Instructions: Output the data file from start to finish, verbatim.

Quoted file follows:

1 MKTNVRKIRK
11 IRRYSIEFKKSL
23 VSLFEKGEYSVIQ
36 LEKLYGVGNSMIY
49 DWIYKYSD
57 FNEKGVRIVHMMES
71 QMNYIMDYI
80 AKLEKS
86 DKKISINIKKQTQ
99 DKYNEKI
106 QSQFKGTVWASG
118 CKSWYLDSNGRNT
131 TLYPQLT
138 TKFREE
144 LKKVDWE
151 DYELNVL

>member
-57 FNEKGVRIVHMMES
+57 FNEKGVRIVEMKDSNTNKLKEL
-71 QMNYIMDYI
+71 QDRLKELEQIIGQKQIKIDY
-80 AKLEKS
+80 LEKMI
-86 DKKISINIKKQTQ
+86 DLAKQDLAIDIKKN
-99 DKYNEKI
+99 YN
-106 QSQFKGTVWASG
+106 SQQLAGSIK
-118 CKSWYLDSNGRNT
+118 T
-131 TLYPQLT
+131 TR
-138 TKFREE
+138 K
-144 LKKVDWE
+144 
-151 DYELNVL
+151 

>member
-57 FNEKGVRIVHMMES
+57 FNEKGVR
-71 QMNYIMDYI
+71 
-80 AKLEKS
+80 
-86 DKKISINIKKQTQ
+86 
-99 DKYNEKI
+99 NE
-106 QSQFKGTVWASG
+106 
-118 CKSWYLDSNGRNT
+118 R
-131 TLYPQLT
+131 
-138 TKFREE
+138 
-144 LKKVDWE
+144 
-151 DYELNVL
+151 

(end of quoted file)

1 MKTNVRKIRK
11 IRRYSIEFKKSL
23 VSLFEKGEYSVIQ
36 LEKLYGVGNSMIY
49 DWIYKYSD
57 FNEKGVRIVHMMES
71 QMNYIMDYI
80 AKLEKS
86 DKKISINIKKQTQ
99 DKYNEKI
106 QSQFKGTVWASG
118 CKSWYLDSNGRNT
131 TLYPQLT
138 TKFREE
144 LKKVDWE
151 DYELNVL

>member
-57 FNEKGVRIVHMMES
+57 FNEKGVRIVEMKDSNTNKLKEL
-71 QMNYIMDYI
+71 QDRLKELEQIIGQKQIKIDY
-80 AKLEKS
+80 LEKMI
-86 DKKISINIKKQTQ
+86 DLAKQDLAIDIKKN
-99 DKYNEKI
+99 YN
-106 QSQFKGTVWASG
+106 SQQLAGSIK
-118 CKSWYLDSNGRNT
+118 T
-131 TLYPQLT
+131 TR
-138 TKFREE
+138 K
-144 LKKVDWE
+144 
-151 DYELNVL
+151 

>member
-57 FNEKGVRIVHMMES
+57 FNEKGVR
-71 QMNYIMDYI
+71 
-80 AKLEKS
+80 
-86 DKKISINIKKQTQ
+86 
-99 DKYNEKI
+99 NE
-106 QSQFKGTVWASG
+106 
-118 CKSWYLDSNGRNT
+118 R
-131 TLYPQLT
+131 
-138 TKFREE
+138 
-144 LKKVDWE
+144 
-151 DYELNVL
+151 